“This is a cleverer way of delivering large-scale change in a system, so you can respond to change in the market. It enables the back office to keep up with how quickly the front office is going to change.”


No matter what software your business uses, compliance is non-negotiable. Any time a business stores customer details, it is vital that the rules are followed.

Compliance software scans systems and checks to see if information is being leaked or siphoned off. It can track which employee is signing into which program, logging the time and date. The software stores these details so they can be shown to a regulator or auditor.

The software also allows companies to read employee emails and monitor website use, although they must be able to show an auditor their reasons for doing so.

“It’s all very well getting excited by innovative products you can bring to the market, but all of that has to be done in a compliant way,” says Black. “Governance, risk, compliance can have a major impact on your ability to do business.”

SAP offers governance, risk, compliance (GRC) software that acts as a “watching” layer on your central system, keeping an eye on what happens. “It’s effectively a police force for the system,” says Black.

“When the regulator comes, you’re able not only to show proper supervisory control taking place, you’re able to demonstrate from the audit logs that it happens in practice. It makes a visit from the regulator relatively painless and inexpensive.”

The price of such a system depends on the size of a company but Black says an average installation would cost between £100,000 and £200,000. He adds that it is an appealing option for many companies as regulations – and the penalties for offenders – get tougher. “The business case for doing this is very strong, whether you have five or 25,000 people. There isn’t much of an option really.”


Once you’ve built these tools into your system, you need to protect the data obtained. Like compliance, this is a growing area of concern, particularly given recent headlines over lost laptops and data CDs.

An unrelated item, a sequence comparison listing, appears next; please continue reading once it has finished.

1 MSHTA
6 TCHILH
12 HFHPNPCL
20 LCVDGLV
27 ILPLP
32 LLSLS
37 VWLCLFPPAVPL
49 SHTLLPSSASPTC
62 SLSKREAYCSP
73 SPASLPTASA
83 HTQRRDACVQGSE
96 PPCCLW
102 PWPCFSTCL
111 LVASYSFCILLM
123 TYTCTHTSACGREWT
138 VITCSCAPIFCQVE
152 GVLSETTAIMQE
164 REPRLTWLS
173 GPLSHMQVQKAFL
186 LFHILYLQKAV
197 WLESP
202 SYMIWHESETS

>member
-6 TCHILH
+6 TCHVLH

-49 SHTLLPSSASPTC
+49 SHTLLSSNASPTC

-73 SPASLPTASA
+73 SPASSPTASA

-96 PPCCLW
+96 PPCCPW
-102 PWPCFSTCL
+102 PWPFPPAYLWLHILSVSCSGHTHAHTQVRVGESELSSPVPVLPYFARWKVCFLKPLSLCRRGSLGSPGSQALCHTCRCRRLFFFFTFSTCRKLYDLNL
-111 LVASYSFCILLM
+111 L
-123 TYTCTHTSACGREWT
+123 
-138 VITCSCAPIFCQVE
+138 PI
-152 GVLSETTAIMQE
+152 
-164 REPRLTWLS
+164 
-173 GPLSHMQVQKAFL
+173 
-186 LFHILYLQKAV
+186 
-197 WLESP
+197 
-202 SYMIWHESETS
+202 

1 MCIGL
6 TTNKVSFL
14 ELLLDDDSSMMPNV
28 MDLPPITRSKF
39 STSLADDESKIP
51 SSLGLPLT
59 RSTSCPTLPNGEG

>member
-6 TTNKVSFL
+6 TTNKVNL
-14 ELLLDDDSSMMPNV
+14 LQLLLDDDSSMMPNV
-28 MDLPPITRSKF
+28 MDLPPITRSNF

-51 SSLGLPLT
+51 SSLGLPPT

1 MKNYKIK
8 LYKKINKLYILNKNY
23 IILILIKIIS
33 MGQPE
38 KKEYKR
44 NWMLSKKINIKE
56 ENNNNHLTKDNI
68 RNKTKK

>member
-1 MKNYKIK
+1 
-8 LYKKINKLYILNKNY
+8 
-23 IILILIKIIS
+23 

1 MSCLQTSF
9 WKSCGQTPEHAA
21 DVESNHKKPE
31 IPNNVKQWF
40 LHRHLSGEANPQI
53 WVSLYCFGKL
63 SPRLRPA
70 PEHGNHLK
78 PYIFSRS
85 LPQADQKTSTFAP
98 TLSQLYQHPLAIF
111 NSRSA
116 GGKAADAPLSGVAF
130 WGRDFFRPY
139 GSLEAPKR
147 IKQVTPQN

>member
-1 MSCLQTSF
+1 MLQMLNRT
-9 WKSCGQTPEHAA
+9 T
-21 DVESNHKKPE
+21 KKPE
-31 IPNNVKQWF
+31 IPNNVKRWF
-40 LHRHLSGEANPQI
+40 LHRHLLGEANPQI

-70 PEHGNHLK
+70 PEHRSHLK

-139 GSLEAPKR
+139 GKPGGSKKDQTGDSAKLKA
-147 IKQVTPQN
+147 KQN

It is also an area where some companies have tried to cut costs. However, nothing ruins customer confidence like leaked data and, if confidence is ruined, so are sales.

Like any other tool, this product can do different things depending on how much money is invested in it. It can encrypt data and track who is looking at what information. It can also ensure certain areas of a company’s IT set-up are blocked to unwelcome users.

“I don’t think the insurance industry has done that much in this area,” says Logica’s Lloyd. “It needs to be inbuilt into your technology and processes.”

There are multiple products on the market, but Lloyd says your first port of call should be a specialist security consultant who knows the market as well as the products on offer.

Workflow management

This software supports the full cycle of a business’s IT system. It tracks data input and output at each stage of the process and how well that data is being managed. The idea is to expose any holes in the workflow so they can be fixed. If someone is on holiday, for example, they might miss an important message and lose business because of that. This system can pinpoint where the breakdown in communication happened.

Workflow management is an old concept but Lloyd says it hasn’t caught on yet with brokers: “It’s not being extensively used within the broker market but it is something they could well do with paying more attention to.”

He adds: “You need to have the facilities and the technology to know where these things are stored; it’s a combination of hardware and software to trap that intelligently.”

Whichever tools brokers and insurers choose, it’s going to cost them money. But it is always a question of balancing how much the software costs against how much money it will enable you to save.

Lloyd adds that many improvements can be made to brokers’ IT without any cash going out at all. He warns companies against leaping into costly technology purchases without considering how their business is actually working first.

“There’s a lot one can do in terms of saving money, improving efficiency, purely by mapping processes step by step and understanding the interfaces between people.

“I’ve seen savings of between 25-35% without investing in technology.”